As previously mentioned, the arrangement of the voltage monitoring circuit of the present invention comprises a voltage-to-current and a current-to-voltage conversion network which permits the desired power supply isolation. To this end, the voltage at the junction 10 of the voltage divider comprised of the resistors 6 and 8 connected across the primary power supply 2, a sample of the voltage across the primary source 2, is applied to the non-inverting input of the amplifier 12. The output of the amplifier 12, connected to the base of the transistor 16, causes a current to flow through the transistor 16 which is a function of the magnitude of the voltage at the junction 10. The feedback to the inverting input of the amplifier 12 from the junction between the resistor 18 and the emitter of the transistor 16 renders the amplifier 12 a voltage follower. Thus, the amplifier 12 and transistor 16 comprise a voltage-to-current converter wherein the current through the transistor 16 is proportional to the magnitude of the voltage at the junction 10.
The current through the transistor 16 is caused to flow through the resistor 20 to produce a voltage corresponding thereto, thereby constituting a current-to-voltage converter. The resulting voltage across the resistor 20 is applied to the non-inverting input terminal of the amplifier 22 where it is compared with the reference signal represented by the battery 24 connected to the inverting input terminal of the amplifier 22, the amplifier 22 thereby constituting a comparator. So long as the voltage across the resistor 22 is greater than the reference voltage 24, the output signal of the comparator 22 will be high. Such a high output signal from the comparator 22 when applied to the alarm and switch control circuit 28 leaves the switch 26 in the open condition and the alarm circuit inactive.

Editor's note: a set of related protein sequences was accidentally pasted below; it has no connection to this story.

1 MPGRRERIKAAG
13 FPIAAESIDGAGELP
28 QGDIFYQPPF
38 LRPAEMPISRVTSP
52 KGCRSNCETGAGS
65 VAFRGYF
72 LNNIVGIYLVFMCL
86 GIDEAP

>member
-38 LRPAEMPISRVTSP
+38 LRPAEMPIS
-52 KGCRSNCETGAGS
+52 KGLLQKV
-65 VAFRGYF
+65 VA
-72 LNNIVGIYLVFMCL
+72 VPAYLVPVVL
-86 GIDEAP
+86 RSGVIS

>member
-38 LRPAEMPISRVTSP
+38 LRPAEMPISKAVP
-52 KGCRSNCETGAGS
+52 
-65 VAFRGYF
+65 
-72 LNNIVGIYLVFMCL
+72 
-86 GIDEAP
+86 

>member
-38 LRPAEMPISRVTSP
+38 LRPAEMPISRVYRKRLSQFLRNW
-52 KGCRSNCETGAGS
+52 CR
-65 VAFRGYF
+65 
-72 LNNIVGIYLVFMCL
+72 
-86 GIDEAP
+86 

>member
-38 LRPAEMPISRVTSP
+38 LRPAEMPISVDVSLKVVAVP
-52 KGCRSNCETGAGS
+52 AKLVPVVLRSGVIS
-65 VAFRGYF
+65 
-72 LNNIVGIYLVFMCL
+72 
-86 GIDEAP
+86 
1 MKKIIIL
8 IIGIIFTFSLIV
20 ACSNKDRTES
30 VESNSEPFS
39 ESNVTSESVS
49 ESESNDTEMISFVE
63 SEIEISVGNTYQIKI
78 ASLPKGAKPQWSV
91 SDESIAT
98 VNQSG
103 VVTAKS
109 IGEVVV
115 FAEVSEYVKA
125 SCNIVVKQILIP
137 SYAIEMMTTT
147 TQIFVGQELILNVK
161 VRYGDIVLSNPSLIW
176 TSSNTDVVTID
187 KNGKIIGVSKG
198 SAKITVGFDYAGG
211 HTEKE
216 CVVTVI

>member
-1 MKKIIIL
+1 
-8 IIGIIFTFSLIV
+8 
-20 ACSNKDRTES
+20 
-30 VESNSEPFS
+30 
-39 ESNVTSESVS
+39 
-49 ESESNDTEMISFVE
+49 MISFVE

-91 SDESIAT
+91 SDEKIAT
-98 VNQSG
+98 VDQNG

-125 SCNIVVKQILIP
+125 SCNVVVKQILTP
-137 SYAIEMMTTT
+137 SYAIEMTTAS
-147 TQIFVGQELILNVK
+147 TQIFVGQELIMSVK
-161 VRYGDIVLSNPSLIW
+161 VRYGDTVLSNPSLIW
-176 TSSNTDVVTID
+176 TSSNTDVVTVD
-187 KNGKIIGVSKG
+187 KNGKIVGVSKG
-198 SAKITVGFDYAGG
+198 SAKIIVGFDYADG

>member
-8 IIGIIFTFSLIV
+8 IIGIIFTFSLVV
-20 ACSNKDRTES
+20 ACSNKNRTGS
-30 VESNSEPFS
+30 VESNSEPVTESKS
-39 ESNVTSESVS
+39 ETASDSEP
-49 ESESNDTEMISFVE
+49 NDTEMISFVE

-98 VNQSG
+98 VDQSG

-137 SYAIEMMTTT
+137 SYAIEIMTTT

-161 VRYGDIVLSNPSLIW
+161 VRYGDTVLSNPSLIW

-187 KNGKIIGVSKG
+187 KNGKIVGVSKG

On the other hand, however, if the voltage across the primary power supply 2, begins to diminish, that diminution is reflected at the junction 10. When that reduction is applied to the input of the amplifier 12, it, in turn, causes a reduction in the amount of current flowing through the transistor 16, hence, a lowering of the voltage across the resistor 20. When the voltage across the resistor 20 is reduced to equality with the reference signal 24, the output of the comparator 22 changes state to a low signal. That low signal, when applied to the alarm and switch control circuit 28, activates the alarm and closes the switch 26. The closure of the switch 26 connects the secondary power supply 14 across the system 4 whereby the system 4 is energized by the secondary power supply 14. It will, of course, be recognized that the alarm and switch control circuit may be reset to its original condition by an external signal whenever the primary power supply 2 has been restored to normal operation.
While the structure has been described as relating to the detection of a decrease in the voltage of the primary power supply means, to a level equal to or less than that represented by the reference source 24, it will be recognized that, without departing from the spirit and scope of the invention, the relative magnitudes may be reversed, should the need or desire arise.